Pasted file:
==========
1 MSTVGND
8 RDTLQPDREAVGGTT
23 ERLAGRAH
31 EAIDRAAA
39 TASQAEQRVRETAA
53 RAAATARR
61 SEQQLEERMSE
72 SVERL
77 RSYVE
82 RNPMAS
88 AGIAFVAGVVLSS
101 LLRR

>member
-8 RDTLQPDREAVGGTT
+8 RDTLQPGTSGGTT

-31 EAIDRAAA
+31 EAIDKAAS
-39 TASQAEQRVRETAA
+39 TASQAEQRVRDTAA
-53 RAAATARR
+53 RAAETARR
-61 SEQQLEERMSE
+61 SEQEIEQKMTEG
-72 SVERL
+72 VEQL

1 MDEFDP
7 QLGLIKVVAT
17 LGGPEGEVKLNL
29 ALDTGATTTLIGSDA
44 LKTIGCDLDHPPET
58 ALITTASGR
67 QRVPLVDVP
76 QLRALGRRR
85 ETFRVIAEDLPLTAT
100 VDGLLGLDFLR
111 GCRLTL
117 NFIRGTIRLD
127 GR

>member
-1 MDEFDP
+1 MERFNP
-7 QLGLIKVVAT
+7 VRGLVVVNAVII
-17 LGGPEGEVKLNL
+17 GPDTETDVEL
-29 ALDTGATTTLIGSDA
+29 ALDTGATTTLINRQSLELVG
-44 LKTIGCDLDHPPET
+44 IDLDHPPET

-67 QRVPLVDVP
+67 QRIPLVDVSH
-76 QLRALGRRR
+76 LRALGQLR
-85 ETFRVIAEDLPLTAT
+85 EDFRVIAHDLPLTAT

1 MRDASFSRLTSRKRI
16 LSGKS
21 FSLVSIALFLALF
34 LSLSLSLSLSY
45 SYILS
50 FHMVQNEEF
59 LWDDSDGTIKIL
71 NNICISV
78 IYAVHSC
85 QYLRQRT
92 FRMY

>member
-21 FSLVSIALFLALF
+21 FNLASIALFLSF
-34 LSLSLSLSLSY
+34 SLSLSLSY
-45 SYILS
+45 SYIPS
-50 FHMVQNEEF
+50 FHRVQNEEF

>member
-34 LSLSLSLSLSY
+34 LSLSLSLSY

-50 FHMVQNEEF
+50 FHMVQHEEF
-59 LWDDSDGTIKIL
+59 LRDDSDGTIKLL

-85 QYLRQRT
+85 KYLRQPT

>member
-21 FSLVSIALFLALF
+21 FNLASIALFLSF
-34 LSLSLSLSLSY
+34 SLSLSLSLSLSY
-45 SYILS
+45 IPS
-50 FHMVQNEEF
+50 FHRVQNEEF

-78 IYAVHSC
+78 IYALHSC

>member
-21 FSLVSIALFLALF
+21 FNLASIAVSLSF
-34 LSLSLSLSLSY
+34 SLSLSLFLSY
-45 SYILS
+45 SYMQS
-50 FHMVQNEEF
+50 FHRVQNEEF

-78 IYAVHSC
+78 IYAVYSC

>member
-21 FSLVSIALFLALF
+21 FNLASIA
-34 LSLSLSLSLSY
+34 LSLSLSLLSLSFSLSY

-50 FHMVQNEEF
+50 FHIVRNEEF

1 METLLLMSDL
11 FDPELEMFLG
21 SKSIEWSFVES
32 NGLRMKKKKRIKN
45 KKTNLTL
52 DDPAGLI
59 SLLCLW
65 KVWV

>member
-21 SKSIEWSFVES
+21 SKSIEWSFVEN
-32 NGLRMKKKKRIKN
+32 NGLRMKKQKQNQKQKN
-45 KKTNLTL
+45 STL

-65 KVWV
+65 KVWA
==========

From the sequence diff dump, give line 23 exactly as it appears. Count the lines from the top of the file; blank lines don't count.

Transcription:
+61 SEQEIEQKMTEG